What is the rule regarding comma usage when but is used between two contrasting adjectives or adverbs? It is a vey interesting, but stupid question, and one that I have had a hard time finding a definitive answer to. Or should that have been "very interesting but stupid question" or "very interesting, but stupid, question".
Since a comma is sometimes used to introduce contrast, my instinct would be the way I phrased it the first time, but I can't seem to find a definitive rule on the subject. My own opinion on the subject seems to change with either my mood or slight nuances in the particular sentence, e.g., if the adjectives/adverbs are before or after the noun/[verb/adjective] or if the but seems particularly parenthetical.
A few more examples taken from the web, illustrating inconsistent comma usage for similar constructs:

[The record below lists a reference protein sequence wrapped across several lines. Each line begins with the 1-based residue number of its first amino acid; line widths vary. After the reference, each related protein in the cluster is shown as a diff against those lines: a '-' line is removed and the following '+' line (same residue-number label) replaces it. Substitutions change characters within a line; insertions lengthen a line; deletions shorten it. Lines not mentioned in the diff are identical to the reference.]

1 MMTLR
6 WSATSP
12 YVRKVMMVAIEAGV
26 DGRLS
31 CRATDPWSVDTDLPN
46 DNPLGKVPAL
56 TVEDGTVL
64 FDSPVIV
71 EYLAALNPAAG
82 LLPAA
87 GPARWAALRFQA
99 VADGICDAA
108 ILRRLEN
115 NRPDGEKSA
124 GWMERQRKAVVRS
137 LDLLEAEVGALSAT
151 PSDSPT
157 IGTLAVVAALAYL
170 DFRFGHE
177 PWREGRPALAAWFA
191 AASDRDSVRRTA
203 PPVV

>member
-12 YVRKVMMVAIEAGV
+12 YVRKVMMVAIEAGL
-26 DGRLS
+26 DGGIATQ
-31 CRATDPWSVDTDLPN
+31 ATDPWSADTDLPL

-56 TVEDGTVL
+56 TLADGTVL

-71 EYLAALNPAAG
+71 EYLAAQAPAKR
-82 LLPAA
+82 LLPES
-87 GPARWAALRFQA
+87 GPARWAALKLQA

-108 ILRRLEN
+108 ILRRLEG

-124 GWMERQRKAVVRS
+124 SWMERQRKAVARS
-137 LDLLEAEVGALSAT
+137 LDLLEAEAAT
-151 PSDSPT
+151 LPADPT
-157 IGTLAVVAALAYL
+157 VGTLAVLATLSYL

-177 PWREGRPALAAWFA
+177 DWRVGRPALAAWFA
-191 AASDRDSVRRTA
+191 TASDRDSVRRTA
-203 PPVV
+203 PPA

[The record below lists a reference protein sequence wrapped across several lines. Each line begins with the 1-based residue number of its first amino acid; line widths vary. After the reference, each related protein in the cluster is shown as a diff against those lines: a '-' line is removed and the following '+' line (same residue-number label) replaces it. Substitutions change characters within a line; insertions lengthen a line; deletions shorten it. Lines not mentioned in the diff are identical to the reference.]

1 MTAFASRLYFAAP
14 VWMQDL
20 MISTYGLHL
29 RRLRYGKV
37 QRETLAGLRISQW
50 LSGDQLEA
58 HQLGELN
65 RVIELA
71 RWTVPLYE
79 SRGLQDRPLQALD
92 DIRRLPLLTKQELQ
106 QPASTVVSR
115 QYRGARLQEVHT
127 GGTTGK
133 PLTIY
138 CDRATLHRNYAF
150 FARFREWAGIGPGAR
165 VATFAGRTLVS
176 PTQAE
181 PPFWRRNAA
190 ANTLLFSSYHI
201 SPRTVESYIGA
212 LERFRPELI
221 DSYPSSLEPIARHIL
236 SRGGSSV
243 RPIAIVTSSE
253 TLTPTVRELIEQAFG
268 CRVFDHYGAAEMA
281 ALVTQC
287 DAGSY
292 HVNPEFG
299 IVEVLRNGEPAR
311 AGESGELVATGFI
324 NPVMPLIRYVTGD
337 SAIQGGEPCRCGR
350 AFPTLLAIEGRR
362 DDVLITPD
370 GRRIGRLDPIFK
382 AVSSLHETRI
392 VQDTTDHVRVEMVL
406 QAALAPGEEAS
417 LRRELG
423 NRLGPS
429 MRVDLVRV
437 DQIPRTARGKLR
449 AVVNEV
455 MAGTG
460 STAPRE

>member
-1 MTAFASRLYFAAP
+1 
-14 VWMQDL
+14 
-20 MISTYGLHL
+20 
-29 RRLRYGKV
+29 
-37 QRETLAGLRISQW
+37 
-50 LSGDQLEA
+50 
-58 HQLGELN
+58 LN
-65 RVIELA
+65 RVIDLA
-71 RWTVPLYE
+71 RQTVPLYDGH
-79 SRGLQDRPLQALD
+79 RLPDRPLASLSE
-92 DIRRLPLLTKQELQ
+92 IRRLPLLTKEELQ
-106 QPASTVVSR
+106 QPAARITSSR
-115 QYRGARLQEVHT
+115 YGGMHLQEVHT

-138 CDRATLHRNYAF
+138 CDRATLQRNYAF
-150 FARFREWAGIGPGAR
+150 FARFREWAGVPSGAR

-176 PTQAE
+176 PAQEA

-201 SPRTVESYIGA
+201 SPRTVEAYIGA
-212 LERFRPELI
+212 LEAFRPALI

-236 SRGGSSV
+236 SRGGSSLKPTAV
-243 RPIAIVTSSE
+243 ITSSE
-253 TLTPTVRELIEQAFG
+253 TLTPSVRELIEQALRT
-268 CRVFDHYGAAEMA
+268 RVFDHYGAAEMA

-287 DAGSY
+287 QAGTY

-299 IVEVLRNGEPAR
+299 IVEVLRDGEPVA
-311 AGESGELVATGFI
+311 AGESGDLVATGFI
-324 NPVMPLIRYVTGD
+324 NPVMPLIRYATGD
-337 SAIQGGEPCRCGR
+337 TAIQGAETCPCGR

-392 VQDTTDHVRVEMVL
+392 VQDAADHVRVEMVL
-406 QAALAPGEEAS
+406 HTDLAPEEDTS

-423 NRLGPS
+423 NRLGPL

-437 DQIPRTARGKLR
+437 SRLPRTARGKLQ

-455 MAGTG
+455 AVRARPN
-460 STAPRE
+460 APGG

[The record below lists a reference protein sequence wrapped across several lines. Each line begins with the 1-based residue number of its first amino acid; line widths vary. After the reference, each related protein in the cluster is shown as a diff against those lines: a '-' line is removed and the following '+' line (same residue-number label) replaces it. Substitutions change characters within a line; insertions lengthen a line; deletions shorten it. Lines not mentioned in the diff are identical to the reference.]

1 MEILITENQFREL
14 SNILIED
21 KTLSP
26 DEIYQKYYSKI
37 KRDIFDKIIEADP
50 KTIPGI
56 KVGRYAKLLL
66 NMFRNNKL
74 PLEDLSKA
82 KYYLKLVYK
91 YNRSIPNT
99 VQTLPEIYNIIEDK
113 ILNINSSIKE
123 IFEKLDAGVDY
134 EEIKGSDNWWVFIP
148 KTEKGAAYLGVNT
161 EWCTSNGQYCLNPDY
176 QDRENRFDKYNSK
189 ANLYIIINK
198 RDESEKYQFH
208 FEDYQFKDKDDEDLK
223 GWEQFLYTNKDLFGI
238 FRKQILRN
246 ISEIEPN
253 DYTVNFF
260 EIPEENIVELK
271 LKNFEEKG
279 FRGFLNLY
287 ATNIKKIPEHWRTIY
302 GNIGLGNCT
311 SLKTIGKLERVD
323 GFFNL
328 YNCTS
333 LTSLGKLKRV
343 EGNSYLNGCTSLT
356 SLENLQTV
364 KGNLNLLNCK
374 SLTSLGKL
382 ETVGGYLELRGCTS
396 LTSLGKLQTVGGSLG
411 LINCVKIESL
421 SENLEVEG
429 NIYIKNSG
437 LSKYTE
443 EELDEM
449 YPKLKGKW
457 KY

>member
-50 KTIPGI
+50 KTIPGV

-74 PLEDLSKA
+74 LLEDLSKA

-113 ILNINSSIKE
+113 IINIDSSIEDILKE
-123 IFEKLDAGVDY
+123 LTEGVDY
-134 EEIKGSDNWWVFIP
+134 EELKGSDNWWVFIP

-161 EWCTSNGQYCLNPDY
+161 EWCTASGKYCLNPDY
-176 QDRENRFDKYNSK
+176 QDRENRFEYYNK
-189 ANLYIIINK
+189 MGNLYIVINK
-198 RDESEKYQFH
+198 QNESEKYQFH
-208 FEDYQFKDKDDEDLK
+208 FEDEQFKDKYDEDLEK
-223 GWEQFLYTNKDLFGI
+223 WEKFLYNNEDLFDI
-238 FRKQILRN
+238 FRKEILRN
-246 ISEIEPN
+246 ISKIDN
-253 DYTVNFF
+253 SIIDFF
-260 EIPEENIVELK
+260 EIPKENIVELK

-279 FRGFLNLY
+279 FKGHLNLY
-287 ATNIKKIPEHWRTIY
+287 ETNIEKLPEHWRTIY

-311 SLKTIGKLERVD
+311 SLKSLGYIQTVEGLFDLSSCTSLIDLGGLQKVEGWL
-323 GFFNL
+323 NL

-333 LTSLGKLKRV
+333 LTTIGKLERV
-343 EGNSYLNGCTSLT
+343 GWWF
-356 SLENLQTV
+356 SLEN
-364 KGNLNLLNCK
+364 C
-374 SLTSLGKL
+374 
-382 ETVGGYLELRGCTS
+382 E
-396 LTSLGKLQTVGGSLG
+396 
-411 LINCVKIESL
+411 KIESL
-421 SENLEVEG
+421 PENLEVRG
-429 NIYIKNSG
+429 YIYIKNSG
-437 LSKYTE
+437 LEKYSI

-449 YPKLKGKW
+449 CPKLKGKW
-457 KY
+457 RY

1A) In case of a fire alarm, please exit the building quickly but calmly.
1B) It was time to quickly, but calmly get out of the water.
2A) Water is an overlooked but essential nutrient.
2B) Carnitine is a hard-to-classify, but essential, nutrient.
3A) This is one challenging, but invigorating climb.
3B) This is a painful, but invigorating, process.
4A) Maidan remains occupied, but eerily quiet.
4B) “Star Trek Into Darkness” is a fun but eerily familiar Star Trek adventure.